Compute the conditioning of $A$ and $A^t A$ for a few random matrices $A$. How do you think the conditioning of $A$ and $A^t A$ are related generally?

The linear least squares problem lead us to the

*normal equations*:

$A^t A x = A^t b$

Based on your observations, if $A$ is poorly conditioned then normal equations can be very poorly conditioned! For the second part of the exercise, consider the following alternative: Suppose we perform a $QR$ decomposition of $A$. Try replacing $A$ in the normal equations with its $QR$-decomposition and simplifying as much as possible. What do you get? Use this to solve the linear least squares problem.

- Finally, using either the least squares solver you developed or using the
`lstsq`function from`scipy.linalg`, find the "best fit" line through the dataset:

x = [-0.01, 0.078, 0.191, 0.318, 0.467, 0.54, 0.694, 0.76, 0.898, 0.988] y = [0.988, 1.056, 1.142, 1.156, 1.221, 1.279, 1.349, 1.367, 1.463, 1.536]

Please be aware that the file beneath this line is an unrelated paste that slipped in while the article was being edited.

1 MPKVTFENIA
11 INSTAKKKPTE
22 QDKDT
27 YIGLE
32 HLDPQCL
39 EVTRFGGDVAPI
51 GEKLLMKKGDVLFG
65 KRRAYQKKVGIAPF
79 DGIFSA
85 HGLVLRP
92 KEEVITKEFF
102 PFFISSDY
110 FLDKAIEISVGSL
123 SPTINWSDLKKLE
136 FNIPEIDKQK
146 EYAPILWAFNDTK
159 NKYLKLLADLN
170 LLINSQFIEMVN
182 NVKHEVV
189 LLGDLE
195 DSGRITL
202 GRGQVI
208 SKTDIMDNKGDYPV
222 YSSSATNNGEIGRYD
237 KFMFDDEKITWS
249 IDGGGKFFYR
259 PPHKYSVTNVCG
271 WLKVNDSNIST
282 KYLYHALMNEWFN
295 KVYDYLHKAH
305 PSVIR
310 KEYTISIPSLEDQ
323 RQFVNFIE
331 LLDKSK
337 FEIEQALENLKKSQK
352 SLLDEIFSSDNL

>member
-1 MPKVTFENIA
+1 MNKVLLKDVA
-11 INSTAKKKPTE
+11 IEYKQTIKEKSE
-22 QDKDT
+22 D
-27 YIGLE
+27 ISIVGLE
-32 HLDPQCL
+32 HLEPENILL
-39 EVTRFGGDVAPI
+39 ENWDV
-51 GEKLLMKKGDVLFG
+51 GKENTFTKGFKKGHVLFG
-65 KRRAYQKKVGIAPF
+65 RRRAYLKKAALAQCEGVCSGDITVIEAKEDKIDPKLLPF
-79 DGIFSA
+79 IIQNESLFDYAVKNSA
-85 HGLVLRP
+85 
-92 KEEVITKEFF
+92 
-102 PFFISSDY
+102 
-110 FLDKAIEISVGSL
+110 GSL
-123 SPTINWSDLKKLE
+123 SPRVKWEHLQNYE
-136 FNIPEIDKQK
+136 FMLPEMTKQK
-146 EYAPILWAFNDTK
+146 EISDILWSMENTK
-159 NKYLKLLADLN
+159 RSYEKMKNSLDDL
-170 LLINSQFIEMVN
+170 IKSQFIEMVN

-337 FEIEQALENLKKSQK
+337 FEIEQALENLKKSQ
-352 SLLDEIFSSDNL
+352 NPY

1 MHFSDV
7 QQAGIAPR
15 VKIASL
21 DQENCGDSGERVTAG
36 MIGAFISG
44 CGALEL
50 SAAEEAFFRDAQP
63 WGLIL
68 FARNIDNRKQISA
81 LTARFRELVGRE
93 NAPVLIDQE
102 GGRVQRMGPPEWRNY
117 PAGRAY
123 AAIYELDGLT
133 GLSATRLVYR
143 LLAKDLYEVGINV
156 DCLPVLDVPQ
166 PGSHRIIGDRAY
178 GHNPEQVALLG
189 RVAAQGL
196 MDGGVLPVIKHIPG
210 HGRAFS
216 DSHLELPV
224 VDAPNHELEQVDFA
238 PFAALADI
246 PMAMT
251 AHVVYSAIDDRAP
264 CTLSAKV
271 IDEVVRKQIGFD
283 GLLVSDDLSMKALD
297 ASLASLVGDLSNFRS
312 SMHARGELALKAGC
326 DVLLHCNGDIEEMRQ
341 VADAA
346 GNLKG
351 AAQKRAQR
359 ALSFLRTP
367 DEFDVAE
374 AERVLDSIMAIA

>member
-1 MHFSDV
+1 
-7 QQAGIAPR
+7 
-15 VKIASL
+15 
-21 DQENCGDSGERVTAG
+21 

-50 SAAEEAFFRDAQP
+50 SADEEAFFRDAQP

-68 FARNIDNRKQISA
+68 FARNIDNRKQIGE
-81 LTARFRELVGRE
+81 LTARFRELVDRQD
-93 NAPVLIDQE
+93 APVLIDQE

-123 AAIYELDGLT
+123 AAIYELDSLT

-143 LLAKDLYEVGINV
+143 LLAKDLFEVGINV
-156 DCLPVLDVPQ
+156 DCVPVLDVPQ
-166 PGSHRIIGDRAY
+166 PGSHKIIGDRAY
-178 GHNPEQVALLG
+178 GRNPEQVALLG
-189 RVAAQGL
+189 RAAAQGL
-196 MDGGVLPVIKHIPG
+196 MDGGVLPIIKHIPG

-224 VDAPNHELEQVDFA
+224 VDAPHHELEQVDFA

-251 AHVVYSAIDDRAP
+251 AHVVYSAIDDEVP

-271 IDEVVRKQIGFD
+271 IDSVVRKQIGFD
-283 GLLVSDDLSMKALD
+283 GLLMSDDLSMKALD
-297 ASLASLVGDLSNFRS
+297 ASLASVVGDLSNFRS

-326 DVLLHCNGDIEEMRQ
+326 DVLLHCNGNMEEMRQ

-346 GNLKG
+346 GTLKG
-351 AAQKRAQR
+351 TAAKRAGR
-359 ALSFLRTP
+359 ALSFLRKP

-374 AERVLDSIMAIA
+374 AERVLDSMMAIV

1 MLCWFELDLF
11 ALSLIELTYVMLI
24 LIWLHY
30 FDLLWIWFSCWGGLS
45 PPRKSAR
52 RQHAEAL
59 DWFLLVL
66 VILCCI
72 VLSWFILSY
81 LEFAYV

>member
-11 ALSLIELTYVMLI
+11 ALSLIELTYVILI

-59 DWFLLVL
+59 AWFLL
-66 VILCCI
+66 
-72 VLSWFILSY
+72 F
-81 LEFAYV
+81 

Although this is commonly refered to as *linear* regression, you can see that it really isn't exclusive to lines! You could easily adapt the code to fit quadratics, cubics and so on.

Try implementing power iteration to approximate the largest eigenvalue of a random SPD matrix. (You can form a random SPD matrix by computing a random matrix $A$ and taking $A^t A$.)

Similarly, try computing the minimum eigenvalue using inverse iteration. (If you'd like, you can try adding the updating shift too!)

- Using either the
`eigvals`or`eigvalsh`function in`scipy.linalg`, try verifying the maximum and minimum eigenvalues you got in the previous problem.

Since linear regression is a common task, let's see if we can shorten up our least squares approach from earlier. On the same data set as exercise 1, see if you can use Numpy's `polyfit(x, y, deg)` to compute the best fit line instead.

Alternatively, the `scipy.stats` module has a function `linregress`. This only gives you a best fit line, but it does provide you with more information about how good the fit is.